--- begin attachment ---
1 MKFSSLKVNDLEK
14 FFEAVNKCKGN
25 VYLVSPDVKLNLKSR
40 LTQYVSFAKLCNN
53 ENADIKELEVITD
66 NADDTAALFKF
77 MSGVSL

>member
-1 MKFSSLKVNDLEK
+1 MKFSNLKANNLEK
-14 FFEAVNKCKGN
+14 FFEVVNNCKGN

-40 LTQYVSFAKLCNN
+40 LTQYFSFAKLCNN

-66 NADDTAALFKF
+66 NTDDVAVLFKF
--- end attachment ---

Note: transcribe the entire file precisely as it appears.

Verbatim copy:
1 MKFSSLKVNDLEK
14 FFEAVNKCKGN
25 VYLVSPDVKLNLKSR
40 LTQYVSFAKLCNN
53 ENADIKELEVITD
66 NADDTAALFKF
77 MSGVSL

>member
-1 MKFSSLKVNDLEK
+1 MKFSNLKANNLEK
-14 FFEAVNKCKGN
+14 FFEVVNNCKGN

-40 LTQYVSFAKLCNN
+40 LTQYFSFAKLCNN

-66 NADDTAALFKF
+66 NTDDVAVLFKF